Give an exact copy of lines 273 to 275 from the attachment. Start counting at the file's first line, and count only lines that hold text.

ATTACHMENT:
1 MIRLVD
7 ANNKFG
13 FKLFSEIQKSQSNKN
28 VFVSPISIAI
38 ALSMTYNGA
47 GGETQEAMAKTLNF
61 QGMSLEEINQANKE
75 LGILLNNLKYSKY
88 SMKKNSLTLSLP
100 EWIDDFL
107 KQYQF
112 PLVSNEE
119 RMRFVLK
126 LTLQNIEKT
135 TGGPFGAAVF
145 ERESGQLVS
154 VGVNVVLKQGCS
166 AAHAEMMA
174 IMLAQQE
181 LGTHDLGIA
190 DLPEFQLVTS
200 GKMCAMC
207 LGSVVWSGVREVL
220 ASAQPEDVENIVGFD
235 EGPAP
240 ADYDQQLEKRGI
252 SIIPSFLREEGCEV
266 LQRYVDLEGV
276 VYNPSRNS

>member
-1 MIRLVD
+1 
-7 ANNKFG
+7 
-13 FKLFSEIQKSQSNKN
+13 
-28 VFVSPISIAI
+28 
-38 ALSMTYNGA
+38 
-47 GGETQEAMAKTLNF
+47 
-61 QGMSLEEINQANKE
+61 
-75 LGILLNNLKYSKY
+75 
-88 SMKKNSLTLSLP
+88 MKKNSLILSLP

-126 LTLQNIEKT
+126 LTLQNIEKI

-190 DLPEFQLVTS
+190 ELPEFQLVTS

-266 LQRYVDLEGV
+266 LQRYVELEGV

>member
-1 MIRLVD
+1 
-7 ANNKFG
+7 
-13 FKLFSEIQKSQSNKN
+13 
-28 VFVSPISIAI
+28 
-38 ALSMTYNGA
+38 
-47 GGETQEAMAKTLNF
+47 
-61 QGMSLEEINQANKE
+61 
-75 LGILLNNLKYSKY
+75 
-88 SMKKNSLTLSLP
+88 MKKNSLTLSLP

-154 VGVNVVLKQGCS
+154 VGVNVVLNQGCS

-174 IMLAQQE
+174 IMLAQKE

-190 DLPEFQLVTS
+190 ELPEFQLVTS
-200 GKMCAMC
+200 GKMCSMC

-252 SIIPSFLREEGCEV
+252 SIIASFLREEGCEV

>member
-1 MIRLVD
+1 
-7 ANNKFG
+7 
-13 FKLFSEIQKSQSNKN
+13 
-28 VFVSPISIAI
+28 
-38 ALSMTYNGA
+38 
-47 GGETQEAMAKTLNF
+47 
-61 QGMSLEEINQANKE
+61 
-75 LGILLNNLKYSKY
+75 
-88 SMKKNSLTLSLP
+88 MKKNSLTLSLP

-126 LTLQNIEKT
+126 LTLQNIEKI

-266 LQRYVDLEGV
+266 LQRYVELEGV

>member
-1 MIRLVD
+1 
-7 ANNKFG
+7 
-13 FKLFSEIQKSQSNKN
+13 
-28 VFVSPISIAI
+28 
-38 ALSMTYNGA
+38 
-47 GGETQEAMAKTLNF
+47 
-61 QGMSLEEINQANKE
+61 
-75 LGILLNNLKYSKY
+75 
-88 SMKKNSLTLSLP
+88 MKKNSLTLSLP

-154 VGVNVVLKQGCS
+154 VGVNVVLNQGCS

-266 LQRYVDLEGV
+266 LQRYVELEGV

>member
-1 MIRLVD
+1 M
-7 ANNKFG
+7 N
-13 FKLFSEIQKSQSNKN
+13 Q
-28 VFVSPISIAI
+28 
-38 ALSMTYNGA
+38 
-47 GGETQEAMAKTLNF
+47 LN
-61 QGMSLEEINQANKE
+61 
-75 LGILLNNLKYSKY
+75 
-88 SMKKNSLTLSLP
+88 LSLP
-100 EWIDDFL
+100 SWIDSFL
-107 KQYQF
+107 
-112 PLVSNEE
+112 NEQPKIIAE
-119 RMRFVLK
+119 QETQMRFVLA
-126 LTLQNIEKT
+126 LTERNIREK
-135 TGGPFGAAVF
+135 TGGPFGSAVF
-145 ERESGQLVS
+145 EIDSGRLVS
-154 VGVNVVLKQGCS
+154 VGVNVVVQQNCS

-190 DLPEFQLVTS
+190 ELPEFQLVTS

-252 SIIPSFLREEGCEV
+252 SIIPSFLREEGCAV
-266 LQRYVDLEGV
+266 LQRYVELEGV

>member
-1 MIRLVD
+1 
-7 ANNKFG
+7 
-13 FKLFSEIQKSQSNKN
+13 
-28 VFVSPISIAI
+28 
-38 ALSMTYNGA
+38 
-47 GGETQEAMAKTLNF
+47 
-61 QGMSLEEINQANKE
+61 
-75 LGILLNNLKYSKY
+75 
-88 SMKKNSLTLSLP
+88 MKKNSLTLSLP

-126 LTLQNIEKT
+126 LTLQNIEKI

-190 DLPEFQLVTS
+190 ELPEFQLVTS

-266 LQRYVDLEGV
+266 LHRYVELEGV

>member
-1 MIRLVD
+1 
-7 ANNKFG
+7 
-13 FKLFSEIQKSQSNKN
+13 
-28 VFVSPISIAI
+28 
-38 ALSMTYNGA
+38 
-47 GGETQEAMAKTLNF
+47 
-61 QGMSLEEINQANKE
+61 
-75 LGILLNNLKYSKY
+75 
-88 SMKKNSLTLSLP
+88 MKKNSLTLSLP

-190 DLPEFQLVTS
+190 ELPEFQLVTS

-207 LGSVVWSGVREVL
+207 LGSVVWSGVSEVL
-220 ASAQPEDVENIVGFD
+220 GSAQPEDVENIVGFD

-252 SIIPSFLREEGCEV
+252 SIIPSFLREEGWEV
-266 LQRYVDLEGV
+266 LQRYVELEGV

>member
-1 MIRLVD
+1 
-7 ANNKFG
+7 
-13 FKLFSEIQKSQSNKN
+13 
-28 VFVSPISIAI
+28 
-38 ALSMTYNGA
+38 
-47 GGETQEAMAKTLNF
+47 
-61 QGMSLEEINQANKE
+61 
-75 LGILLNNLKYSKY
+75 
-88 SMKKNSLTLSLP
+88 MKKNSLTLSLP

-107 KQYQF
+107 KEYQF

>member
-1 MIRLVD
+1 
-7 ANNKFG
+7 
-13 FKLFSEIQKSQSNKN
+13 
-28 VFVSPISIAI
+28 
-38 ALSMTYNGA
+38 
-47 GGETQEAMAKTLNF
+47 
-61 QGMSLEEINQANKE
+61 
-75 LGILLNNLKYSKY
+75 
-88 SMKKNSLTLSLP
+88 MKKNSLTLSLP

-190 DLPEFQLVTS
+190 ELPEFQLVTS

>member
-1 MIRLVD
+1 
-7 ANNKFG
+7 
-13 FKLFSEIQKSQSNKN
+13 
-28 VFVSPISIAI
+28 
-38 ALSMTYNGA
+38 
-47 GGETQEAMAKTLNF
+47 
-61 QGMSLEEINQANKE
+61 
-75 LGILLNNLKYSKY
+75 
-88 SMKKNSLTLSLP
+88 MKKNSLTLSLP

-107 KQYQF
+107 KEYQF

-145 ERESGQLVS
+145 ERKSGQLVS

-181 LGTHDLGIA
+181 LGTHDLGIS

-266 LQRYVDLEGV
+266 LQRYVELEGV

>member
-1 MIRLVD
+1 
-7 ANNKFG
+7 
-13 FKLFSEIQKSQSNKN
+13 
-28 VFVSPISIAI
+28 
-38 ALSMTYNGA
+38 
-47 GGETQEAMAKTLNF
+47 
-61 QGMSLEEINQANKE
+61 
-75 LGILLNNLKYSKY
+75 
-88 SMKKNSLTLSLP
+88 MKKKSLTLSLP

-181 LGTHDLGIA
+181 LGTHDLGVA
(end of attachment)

+13 
-28 VFVSPISIAI
+28 